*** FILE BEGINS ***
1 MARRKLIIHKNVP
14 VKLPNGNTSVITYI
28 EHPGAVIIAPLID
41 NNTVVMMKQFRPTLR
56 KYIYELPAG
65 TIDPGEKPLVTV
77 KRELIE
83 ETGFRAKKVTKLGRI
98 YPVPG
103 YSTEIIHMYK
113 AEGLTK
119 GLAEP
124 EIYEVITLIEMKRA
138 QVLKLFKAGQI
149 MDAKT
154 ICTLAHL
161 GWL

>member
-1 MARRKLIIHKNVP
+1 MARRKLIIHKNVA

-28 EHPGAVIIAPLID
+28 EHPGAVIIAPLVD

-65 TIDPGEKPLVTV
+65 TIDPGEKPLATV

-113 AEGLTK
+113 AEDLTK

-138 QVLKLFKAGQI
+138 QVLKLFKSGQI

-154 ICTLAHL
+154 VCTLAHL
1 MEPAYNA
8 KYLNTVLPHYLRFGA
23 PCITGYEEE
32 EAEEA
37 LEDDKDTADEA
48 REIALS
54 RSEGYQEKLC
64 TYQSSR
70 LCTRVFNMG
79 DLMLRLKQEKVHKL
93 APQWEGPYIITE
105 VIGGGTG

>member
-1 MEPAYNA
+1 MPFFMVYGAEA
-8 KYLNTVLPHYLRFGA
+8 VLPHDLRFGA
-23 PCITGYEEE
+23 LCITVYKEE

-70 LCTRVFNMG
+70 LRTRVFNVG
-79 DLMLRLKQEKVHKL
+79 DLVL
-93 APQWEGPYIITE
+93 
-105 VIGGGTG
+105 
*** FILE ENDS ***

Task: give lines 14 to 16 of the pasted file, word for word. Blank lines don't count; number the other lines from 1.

138 QVLKLFKAGQI
149 MDAKT
154 ICTLAHL